- Somatex Medical Technologies GmbH
- Issuing Office:
- Center for Devices and Radiological Health
| || |
Department of Health and Human Services
|Public Health Service|
Food and Drug Administration
10903 New Hampshire Avenue
White Oak Building 66
JAN 29, 2015
VIA UNITED PARCEL SERVICE
Somatex Medical Technologies GmbH
Rheinstrasse 7 d
Dear Mr. Kniep:
During an inspection of your firm located at Rheinstrasse 7 d, Teltow, Germany, on October 13, 2014, through October 16, 2014, an investigator from the United States Food and Drug Administration (FDA) determined that your firm manufactures the TUMARK Flex for Mammotome and biopsy system. Under section 201 (h) of the Federal Food, Drug, and Cosmetic Act (the Act), 21 U.S.C. § 321 (h), these products are devices because they are intended for use in the diagnosis of disease or other conditions or in the cure, mitigation, treatment, or prevention of disease, or to affect the structure or function of the body.
This inspection revealed that these devices are adulterated within the meaning of section 501 (h) of the Act, 21 U.S.C. § 351 (h), in that the methods used in, or the facilities or controls used for, their manufacture, packing, storage, or installation are not in conformity with the current good manufacturing practice requirements of the Quality System regulation found at Title 21 , Code of Federal Regulations (CFR), Part 820.
We received a response from Christopher Hansche, Quality Manager, dated November 4, 2014, concerning our investigator's observations noted on the Form FDA 483 (FDA 483), List of lnspectional Observations, which was issued to your firm. We address this response below, in relation to each of the noted violations. These violations include, but are not limited to, the following:
1. Failure to establish and maintain procedures for implementing corrective and preventive action, as required by 21 CFR 820.100(a). For example, your firm's corrective and preventive action (CAPA) procedure, (b)(4), Rev. 02, dated October 06, 2014, does not:
a. Include the requirement for analyzing sources of quality data to identify existing and potential causes of nonconforming product or other quality problems.
b. Define that appropriate statistical methodology will be employed where necessary to detect recurring quality problems.
c. Include the requirements for verifying or validating the corrective and preventive action to ensure that such action does not adversely affect the finished device.
d. Ensure that information related to quality problems or nonconforming product is disseminated to those directly responsible for assuring the quality of such product or the prevention of such problems.
We reviewed your firm's response and conclude that it is not adequate. Your firm revised its CAPA procedure. However, your firm did not conduct a retrospective review of quality data and CAPA reports to ensure compliance with the revised CAPA procedure.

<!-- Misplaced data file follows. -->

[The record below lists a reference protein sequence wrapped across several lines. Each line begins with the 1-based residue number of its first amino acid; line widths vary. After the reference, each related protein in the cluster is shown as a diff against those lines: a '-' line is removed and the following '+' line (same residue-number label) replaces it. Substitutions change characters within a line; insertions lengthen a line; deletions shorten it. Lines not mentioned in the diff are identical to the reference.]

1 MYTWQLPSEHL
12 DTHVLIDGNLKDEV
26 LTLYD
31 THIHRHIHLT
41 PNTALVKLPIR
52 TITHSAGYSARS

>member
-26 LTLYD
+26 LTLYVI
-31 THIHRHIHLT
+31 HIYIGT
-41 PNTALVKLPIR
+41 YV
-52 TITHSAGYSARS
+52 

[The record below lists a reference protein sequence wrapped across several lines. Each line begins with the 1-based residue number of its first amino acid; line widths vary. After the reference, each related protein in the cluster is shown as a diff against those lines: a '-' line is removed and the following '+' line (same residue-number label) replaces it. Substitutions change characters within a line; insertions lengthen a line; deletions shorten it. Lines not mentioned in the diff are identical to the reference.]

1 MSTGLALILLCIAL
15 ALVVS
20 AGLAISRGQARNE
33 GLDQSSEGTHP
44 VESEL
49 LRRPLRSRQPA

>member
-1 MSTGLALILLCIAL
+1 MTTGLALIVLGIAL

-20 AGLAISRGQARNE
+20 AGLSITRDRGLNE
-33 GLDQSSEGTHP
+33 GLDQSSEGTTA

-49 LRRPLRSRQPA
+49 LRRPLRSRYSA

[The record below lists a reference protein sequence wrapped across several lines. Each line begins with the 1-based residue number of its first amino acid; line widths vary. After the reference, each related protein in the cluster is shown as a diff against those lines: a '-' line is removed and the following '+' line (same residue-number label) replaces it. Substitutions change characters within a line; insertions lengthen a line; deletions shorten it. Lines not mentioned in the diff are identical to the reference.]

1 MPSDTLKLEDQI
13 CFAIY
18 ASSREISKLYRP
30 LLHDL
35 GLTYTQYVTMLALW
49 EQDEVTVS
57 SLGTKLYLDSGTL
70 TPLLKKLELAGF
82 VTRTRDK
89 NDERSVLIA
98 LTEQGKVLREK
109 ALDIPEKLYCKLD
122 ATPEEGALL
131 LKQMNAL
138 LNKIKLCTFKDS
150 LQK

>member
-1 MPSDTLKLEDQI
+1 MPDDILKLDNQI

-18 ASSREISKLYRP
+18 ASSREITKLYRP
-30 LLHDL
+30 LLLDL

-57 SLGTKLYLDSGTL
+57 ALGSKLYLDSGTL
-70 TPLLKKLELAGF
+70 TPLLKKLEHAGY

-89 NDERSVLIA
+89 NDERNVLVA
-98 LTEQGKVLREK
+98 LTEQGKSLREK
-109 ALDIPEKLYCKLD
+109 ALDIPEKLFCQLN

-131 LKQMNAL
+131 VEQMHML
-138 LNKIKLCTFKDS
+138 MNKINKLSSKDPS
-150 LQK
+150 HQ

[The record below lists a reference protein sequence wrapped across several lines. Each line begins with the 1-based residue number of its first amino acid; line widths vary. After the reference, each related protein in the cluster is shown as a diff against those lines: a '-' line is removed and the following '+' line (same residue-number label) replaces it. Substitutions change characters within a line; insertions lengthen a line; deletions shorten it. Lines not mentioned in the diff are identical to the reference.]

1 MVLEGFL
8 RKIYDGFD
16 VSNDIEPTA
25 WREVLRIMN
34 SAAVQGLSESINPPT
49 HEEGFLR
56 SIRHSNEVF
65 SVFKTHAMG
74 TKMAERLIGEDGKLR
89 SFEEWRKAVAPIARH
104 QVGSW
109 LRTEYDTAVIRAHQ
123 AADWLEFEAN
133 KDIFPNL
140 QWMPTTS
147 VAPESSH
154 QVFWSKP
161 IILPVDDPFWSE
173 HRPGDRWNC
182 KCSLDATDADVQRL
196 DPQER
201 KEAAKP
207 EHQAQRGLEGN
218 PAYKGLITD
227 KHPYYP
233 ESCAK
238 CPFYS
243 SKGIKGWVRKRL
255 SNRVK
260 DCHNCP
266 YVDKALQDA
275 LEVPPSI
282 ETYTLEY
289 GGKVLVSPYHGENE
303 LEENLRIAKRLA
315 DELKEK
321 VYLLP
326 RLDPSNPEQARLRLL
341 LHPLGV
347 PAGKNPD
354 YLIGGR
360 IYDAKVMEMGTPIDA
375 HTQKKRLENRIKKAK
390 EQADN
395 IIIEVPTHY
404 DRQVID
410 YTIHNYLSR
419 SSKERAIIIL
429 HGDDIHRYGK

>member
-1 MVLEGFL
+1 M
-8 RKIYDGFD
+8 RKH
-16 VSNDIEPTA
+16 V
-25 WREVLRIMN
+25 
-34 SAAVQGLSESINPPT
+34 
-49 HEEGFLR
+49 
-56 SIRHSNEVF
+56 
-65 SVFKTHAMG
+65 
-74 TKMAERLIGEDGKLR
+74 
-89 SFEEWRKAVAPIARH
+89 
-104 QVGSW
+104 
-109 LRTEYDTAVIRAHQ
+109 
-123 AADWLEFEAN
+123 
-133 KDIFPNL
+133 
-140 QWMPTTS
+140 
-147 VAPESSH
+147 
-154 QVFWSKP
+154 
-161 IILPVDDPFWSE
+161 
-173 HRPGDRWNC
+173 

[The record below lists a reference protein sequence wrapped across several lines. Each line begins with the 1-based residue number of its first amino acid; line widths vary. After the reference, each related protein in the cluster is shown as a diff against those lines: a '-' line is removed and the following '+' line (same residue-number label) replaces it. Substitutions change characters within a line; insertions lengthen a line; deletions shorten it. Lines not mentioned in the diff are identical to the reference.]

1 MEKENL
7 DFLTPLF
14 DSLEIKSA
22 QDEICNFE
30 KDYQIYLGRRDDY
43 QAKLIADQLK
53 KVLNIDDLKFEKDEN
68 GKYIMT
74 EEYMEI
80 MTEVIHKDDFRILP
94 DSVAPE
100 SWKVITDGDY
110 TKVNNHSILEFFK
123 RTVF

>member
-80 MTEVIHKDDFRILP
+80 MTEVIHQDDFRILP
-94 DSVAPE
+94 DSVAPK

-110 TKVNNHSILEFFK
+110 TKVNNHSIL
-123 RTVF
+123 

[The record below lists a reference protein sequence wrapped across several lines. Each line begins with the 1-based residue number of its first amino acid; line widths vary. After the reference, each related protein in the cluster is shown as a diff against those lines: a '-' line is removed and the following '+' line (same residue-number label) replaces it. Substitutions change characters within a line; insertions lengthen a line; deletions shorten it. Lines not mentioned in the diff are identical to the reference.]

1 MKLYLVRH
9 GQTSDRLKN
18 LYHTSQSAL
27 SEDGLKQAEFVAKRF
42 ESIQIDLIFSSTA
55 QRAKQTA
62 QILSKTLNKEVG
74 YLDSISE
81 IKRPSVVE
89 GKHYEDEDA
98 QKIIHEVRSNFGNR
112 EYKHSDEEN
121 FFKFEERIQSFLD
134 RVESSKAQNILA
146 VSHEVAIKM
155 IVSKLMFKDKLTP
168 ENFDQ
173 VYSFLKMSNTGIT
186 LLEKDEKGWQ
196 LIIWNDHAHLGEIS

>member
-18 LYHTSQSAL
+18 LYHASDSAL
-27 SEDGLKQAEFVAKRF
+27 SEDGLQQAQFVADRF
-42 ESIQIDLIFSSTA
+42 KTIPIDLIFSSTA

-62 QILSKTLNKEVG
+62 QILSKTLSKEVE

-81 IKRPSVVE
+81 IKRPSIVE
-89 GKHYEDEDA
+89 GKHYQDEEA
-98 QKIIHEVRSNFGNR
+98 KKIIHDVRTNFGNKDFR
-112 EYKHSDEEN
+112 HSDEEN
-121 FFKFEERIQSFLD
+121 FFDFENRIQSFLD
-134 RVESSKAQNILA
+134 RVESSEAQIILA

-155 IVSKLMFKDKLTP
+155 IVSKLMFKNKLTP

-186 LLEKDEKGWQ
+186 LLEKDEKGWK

2. Failure to establish and maintain procedures for validating the device design, as required by 21 CFR 820.30(g). For example:
a. Your firm's design validation procedure, (b)(4), dated April 20, 2005, used during the validation of the Tum ark Flex for Mammotome IIG, does not:
i. State that the design validation will be performed under defined operating conditions on initial production units, lots, or batches, or their equivalents.
ii. State that the design validation will include testing of production units under actual or simulated use conditions.
iii. Establish validation acceptance criteria.
b. Your firm's design validation for Tumark Flex devices was not conducted on the initial production units and under actual simulated conditions. In addition, your firm has not established validation acceptance criteria for the Tumark Flex devices.
We reviewed your firm's response and conclude that it is not adequate. Your firm plans to revise the design validation procedure and train personnel on the revised procedure. However, your firm did not conduct a retrospective review of design validation records for all devices to ensure that the design validations were conducted in accordance with the revised procedure.
3. Failure to establish and maintain procedures to ensure that all purchased or otherwise received product and services conform to specified requirements, as required by 21 CFR 820.50. For example, your firm's supplier audit procedure requires suppliers to be audited at least every three years, and every two years if quality issues are identified. However, your firm has not conducted audits for at least three years for major component suppliers of Tumark Flex devices.